Will Smith’s Onstage Assault On Chris Rock Disrupts History-Making Oscars. Smith Issues Apology
The producers of the Academy Awards said they were determined to make this year’s ceremony more exciting.
They certainly got their wish.
In a stunning moment that immediately joins the ranks of legendary Oscar debacles like Rob Lowe’s opening Snow White dance number in 1989 and the wrong announcement of Moonlight’s best picture win in 2017, actor Will Smith rushed the stage Sunday night to assault Chris Rock after the comedian made a joke about Smith’s wife, Jada Pinkett Smith.
After he slapped Rock, Smith continued to verbally taunt him, twice shouting a profane threat —“Keep my wife’s name out of your f— mouth” — in front of stunned and suddenly speechless Oscar nominees and guests. U.S. viewers got an extended muted stretch of the show while Smith was speaking from his seat, but uncensored clips from overseas broadcasts quickly made the rounds on social media.
[Late Monday afternoon, Smith offered an apology to Rock, more on that in a moment.]
About an hour later, Smith won the best actor Academy Award for King Richard, his first. He not only failed to apologize to Rock in his acceptance speech, but also defended his attack by saying he’s an “ambassador of love and care and concern.”
The Los Angeles Police Department saw it differently, but said Rock declined to file a complaint against Smith. “If the party desires a police report at a later date, LAPD will be available to complete an investigative report,” the LAPD said in a statement.
On Monday, the Academy said that the organization will "explore further action and consequences" for Smith's assault amid questions about why the actor was able to remain in the room after slapping Rock. The statement said the Academy is planning to “explore further action and consequences in accordance with our Bylaws, Standards of Conduct and California law.”
In addition. SAG-AFTRA leaders issued this statement Monday afternoon:
“As the union representing presenters and other performers working on the Oscars, SAG-AFTRA is focused on ensuring our members always work in a safe environment. Violence or physical abuse in the workplace is never appropriate and the union condemns any such conduct. The incident involving Will Smith and Chris Rock at last night's Academy Awards was unacceptable. We have been in contact with the Academy of Motion Picture Arts and Sciences and ABC about this incident, and will work to ensure this behavior is appropriately addressed. SAG-AFTRA does not comment on any pending member disciplinary process.”
Will Smith, via his Instagram account, released this statement late Monday afternoon:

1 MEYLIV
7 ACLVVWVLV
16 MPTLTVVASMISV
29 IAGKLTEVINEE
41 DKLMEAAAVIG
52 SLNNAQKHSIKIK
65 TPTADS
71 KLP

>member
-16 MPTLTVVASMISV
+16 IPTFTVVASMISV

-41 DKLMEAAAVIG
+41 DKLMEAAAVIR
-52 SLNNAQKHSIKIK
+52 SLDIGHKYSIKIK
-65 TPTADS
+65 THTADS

Violence in all of its forms is poisonous and destructive. My behavior at last night’s Academy Awards was unacceptable and inexcusable. Jokes at my expense are a part of the job, but a joke about Jada’s medical condition was too much for me to bear and I reacted emotionally.
I would like to publicly apologize to you, Chris. I was out of line and I was wrong. I am embarrassed and my actions were not indicative of the man I want to be. There is no place for violence in a world of love and kindness.
I would also like to apologize to the Academy, the producers of the show, all the attendees and everyone watching around the world. I would like to apologize to the Williams Family and my King Richard Family. I deeply regret that my behavior has stained what has been an otherwise gorgeous journey for all of us.
I am a work in progress.
The incident unfortunately overshadowed a historic Oscar ceremony, which was staged with a live audience at its home venue, Hollywood’s Dolby Theatre — after an austere pandemic-era presentation last year at L.A.’s Union Station.
CODA, distributed by Apple TV+, upset The Power of the Dog for best picture in the first such win for a streaming release. Two performers from underrepresented communities — a Deaf man and a queer woman of color — won the supporting acting statuettes. The Power of the Dog’s Jane Campion collected the directing Oscar, meaning women have won the last two such honors (Nomadland’s Chloé Zhao took the directing trophy last year). And the sci-fi adaptation Dune won the most trophies, with six.
Jessica Chastain was named best actress in a lead role for The Eyes of Tammy Faye. Troy Kotsur, who is Deaf, won the supporting actor trophy for CODA, and Ariana DeBose earned the supporting actress trophy for West Side Story.
CODA director Siân Heder won for adapted screenplay, while Kenneth Branagh took the original screenplay honor for Belfast.
The ceremony’s producers, trying to reverse steadily deteriorating ratings by speeding up the show, excised eight award announcements from the live broadcast (winners nevertheless appeared in condensed vignettes in the main show). And yet, the broadcast ran some 40 minutes over its scheduled time, the longest Oscars since 2018.
The best picture CODA win for Apple TV+ was part of a stunning setback for rival Netflix.
Power of the Dog had the most nominations, with 27, going into the ceremony. It collected just one, for Campion.
Rock, known for his blunt and fearless comedy, was presenting the award for documentary feature (the winner was Summer of Soul.)
He made what sounded like a cheeky joke about Jada Pinkett Smith’s short hair (she has a balding condition called alopecia), saying she looked ready to star in a G.I. Jane 2, a reference to Demi Moore’s fierce 1997 lead role as an equally short-haired soldier.
Smith initially laughed at the joke, while his wife looked very displeased. Moments later, Smith rushed the stage to slap Rock, then returned to his seat near the stage and continued yelling.
At a party after the ceremony, Smith was quoted by The Hollywood Reporter and Variety, respectively, saying “It’s been a beautiful night” and “It’s all about love.”